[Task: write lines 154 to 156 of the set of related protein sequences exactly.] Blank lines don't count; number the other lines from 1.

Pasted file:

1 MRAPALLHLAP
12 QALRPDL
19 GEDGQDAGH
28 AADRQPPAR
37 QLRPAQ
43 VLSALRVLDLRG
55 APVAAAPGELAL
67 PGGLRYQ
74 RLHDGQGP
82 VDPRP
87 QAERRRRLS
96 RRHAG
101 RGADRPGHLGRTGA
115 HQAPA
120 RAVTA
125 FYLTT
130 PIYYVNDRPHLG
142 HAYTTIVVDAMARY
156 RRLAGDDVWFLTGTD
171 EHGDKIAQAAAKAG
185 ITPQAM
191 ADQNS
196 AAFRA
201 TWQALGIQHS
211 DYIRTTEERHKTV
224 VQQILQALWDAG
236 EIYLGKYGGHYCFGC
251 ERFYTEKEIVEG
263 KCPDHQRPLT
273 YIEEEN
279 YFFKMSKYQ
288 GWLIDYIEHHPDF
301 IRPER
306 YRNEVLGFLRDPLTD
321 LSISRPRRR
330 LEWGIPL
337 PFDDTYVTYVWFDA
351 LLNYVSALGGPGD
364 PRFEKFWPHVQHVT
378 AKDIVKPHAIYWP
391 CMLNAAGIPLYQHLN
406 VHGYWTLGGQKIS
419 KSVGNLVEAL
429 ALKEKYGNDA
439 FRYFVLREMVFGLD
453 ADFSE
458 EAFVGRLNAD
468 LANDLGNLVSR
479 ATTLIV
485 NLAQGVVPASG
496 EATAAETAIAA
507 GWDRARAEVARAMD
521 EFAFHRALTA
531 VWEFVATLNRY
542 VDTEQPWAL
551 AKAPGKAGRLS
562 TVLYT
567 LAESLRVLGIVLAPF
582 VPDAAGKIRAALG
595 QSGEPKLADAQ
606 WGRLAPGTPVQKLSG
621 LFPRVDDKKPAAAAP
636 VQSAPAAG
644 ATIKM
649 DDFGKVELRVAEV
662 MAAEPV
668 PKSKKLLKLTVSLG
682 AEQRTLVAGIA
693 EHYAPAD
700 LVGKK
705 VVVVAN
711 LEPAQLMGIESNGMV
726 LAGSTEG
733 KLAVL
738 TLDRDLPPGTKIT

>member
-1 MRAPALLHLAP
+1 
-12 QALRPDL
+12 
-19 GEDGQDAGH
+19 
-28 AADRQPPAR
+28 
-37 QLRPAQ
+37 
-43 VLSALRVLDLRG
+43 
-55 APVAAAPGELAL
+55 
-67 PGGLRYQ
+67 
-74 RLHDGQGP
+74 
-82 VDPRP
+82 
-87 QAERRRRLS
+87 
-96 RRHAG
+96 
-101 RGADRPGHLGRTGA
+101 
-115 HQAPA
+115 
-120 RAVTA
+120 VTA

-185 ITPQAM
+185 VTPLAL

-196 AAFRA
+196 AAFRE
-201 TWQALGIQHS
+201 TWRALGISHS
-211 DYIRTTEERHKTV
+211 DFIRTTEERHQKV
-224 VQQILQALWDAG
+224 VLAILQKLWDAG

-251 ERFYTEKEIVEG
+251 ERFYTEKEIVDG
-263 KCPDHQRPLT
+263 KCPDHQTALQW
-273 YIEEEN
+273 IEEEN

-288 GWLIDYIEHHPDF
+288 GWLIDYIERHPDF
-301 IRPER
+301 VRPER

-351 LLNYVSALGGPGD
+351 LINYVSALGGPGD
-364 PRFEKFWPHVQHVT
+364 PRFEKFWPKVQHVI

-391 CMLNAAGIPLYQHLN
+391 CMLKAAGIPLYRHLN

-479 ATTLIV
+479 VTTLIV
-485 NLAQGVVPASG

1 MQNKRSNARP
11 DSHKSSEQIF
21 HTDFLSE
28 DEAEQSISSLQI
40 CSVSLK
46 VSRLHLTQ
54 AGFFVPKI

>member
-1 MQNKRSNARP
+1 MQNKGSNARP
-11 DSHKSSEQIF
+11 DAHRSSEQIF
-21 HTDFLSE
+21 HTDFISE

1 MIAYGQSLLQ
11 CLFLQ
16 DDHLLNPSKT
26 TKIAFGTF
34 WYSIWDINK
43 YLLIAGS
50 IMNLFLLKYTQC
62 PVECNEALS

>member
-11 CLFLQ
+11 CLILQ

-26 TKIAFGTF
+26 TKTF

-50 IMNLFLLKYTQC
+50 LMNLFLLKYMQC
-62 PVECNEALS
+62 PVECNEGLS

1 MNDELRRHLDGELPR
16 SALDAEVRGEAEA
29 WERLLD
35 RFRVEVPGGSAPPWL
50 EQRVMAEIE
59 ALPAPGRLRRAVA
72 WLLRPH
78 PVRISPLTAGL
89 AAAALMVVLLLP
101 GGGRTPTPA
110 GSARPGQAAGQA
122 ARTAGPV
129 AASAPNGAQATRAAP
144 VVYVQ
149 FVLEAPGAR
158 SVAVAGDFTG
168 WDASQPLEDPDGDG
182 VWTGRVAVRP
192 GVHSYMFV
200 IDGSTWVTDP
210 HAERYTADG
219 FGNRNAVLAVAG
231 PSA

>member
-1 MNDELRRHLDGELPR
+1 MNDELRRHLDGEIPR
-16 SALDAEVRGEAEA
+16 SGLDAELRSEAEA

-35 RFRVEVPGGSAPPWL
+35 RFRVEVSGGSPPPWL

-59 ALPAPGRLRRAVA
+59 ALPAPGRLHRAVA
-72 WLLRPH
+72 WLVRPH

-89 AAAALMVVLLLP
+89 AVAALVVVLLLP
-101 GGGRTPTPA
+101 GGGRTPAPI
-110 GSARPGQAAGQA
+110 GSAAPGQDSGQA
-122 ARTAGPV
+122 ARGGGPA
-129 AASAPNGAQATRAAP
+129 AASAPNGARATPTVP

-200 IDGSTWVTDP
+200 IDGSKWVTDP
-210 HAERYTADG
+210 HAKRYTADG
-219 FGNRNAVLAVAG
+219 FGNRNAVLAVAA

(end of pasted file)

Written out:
34 WYSIWDINK
43 YLLIAGS
50 IMNLFLLKYTQC